Jack and me hiking on Kauai in 2017

I spent my early years near Los Angeles where I have no memories of ever seeing stars. This was probably due to the LA light pollution and air pollution. At the age of 9, my family moved to northwest Missouri. On clear nights there the skies were amazing. After starting a paper route at age 12, one of my first purchases was a 60 mm refractor. The telescope, like a lot of those sold today in department and discount stores, had terrible optics and a flimsy mount. But I was able to get good views of lunar craters, follow the moons of Jupiter, and see Saturn's rings. I was hooked.

In high school, I hung out at the Missouri Western State College planetarium, then run by Russell Maag. Russell gave me lots of advice on how to pursue a career in astronomy.

I attended the University of Missouri in Kansas City, where I spent many nights at the campus observatory, on the roof of what is now Royal Hall, observing with Stan Warkoczewski. I also joined the Astronomical Society of Kansas City, eventually serving as their president my last year in college. I can honestly say, I learned more practical astronomy as a member of this amateur club than in any of my undergraduate classes!

After leaving Kansas City, I continued to observe with local astronomy clubs. These include: the Central Florida Astronomical Society (Orlando), the Baltimore Astronomical Society, the Astronomical Society of New Haven, The Thames Amateur Astronomical Society (New London, CT), Cleveland County (NC)Astronomical Society, the Las Vegas Astronomical Society, the Peoria Astronomical Society, and the Kauai Educational Association for Science and Astronomy.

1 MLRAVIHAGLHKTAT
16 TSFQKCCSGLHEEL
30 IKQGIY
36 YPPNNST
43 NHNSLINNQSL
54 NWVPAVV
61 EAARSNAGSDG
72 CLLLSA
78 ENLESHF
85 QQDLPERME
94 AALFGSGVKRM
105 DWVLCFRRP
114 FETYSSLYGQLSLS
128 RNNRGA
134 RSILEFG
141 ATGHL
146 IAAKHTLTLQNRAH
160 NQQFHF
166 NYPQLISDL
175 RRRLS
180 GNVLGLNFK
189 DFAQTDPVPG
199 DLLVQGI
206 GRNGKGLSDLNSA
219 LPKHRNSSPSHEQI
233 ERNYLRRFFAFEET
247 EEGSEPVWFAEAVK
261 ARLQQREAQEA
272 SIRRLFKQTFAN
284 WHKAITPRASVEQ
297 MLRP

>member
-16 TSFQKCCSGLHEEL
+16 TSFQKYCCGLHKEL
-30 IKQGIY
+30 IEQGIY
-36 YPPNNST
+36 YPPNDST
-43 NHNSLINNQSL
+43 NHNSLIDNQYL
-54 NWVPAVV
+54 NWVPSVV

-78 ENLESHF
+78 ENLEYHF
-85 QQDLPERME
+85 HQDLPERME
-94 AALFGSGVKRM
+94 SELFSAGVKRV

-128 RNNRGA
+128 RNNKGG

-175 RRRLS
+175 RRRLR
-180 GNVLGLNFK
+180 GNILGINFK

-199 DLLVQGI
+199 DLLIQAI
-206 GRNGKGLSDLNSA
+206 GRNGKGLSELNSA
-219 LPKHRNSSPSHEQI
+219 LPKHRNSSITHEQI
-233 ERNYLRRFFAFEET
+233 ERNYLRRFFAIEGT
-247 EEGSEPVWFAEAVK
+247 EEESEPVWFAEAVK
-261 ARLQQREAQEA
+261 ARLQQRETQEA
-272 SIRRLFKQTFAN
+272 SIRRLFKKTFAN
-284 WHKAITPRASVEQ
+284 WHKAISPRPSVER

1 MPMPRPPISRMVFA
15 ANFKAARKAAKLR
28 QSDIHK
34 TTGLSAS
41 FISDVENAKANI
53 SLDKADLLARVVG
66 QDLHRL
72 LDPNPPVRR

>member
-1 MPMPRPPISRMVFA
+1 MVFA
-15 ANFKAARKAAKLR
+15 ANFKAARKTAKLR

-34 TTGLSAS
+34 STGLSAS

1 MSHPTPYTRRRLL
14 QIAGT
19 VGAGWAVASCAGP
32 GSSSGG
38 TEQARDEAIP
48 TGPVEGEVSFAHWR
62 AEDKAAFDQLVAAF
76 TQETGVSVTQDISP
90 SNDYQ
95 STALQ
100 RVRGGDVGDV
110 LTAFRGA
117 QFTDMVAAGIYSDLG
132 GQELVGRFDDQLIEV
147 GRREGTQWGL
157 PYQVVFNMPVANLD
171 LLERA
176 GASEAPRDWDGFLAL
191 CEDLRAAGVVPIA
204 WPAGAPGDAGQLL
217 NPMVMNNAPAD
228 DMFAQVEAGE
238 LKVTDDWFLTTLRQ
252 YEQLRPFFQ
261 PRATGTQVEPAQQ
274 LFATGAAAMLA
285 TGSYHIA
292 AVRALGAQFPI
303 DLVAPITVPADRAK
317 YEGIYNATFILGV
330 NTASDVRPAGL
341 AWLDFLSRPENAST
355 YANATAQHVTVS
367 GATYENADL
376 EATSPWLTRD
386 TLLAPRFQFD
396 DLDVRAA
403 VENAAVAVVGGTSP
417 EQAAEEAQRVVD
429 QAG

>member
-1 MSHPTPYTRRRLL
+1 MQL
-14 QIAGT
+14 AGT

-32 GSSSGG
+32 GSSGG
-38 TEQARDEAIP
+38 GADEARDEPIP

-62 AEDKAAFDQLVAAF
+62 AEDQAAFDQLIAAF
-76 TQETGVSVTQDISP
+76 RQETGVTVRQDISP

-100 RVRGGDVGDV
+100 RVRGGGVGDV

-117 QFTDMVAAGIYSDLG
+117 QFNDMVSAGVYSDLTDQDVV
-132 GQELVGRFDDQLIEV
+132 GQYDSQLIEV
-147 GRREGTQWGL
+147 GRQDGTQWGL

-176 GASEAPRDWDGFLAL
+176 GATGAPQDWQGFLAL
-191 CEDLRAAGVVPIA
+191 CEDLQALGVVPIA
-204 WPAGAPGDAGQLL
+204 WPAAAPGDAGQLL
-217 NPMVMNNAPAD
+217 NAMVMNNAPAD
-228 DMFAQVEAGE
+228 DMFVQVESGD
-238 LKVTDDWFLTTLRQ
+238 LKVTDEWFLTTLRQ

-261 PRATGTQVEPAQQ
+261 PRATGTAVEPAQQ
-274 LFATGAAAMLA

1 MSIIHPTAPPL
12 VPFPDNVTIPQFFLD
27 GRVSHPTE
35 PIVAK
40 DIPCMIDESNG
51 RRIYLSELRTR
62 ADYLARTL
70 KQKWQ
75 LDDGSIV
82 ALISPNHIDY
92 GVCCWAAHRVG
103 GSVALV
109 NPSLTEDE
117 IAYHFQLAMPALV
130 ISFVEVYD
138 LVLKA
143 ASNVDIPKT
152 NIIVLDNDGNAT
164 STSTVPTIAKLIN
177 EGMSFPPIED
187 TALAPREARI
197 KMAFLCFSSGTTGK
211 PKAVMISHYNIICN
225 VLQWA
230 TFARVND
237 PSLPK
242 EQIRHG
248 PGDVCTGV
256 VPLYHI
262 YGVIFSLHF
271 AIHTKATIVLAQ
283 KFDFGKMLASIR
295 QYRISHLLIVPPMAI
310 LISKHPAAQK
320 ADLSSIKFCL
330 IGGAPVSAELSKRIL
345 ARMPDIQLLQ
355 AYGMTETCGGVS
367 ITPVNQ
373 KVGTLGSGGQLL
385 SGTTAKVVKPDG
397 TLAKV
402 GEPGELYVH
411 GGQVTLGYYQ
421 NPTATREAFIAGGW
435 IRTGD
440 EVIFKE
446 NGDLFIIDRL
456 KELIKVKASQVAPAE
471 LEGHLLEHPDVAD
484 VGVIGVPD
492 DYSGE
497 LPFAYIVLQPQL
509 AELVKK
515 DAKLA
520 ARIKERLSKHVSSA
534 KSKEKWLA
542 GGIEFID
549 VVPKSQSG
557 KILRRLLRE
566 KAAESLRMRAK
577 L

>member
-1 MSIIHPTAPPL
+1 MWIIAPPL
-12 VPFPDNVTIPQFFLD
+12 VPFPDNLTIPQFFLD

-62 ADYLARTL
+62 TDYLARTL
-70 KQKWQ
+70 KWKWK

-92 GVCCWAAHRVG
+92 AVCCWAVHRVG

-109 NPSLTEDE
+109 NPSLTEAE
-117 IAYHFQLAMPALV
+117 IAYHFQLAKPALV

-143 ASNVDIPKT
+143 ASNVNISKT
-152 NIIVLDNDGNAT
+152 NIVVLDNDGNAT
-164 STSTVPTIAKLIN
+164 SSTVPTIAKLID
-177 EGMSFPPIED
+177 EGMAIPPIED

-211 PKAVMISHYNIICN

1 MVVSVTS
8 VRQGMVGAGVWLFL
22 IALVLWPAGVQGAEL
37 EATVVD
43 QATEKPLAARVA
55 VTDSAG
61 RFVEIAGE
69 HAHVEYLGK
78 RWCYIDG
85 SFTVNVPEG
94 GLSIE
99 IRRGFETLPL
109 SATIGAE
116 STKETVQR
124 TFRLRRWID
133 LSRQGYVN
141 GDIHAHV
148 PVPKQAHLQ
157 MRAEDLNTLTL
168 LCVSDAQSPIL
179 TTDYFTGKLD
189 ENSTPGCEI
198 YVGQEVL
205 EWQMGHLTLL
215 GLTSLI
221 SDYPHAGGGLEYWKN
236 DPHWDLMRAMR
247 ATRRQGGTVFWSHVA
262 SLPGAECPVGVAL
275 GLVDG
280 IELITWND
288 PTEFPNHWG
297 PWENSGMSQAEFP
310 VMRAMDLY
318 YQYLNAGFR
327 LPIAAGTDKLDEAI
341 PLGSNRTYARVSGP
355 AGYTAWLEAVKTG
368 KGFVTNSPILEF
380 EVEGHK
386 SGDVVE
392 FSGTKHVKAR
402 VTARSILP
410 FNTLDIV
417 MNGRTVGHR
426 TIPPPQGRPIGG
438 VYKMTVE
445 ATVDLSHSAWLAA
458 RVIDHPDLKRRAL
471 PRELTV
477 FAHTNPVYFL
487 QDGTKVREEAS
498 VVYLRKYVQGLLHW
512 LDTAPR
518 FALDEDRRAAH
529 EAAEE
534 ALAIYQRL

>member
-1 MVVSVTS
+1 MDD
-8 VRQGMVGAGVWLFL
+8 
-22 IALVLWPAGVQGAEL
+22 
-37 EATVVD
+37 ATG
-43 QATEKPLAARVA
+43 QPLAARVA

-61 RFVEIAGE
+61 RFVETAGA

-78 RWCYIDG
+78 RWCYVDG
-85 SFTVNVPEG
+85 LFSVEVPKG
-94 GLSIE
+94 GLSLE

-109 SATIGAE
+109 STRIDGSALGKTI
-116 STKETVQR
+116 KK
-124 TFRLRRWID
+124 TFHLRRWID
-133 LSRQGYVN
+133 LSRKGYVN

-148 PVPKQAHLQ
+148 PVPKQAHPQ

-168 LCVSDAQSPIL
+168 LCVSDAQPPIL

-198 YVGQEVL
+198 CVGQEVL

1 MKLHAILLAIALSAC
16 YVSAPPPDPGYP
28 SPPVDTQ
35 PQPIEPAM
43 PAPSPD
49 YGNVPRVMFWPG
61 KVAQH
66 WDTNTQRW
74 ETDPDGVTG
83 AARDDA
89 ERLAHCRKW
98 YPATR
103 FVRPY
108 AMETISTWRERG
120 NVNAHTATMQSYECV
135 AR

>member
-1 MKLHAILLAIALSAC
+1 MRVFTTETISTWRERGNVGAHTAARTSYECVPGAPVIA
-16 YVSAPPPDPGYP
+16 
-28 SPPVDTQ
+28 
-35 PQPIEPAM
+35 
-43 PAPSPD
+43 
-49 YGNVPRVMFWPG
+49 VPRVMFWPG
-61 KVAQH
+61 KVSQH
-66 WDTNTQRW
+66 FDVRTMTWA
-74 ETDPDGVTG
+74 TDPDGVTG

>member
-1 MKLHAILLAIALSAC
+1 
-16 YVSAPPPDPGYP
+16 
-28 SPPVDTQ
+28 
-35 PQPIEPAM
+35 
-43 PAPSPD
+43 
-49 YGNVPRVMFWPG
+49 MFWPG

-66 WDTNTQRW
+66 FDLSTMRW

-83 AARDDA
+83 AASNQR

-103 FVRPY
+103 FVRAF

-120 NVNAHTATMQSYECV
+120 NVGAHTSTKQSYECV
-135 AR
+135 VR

I have played major roles in the construction of several observatories (see Other Links). While president of the ASKC, I initiated the Powell Observatory project, which houses a 30" (0.75 m) Newtonian. I assisted with rebuildng and installing an 8" (0.20 m) Alvin Clark refractor in a new observtory built for it at the Naval Academy. And I constructed and served as the initial director of the Coast Guard Academy Astronomical Observatory in Stonington, CT, which houses a 20" (0.51 m) Ritchey-Cretien Cassegrain telescope.

I earned a M.S. in physics from the University of Central Florida and a M.A. and Ph.D. from The Johns Hopkins University, both in planetary science. My dissertation was on the atmosphere of Titan (Saturn's largest moon). For many years early in my career I was a professor of physics and astronomy. I have been a college administrator since 2000.

I have authored the Deep-Sky column in the Reflector magazine since 2010 and regularly contribute articles published in Astronomy Technology Today.

Soli Deo gloria.


Click here for more
Home Newest Images About James Dire Image Gallery Publications Other Links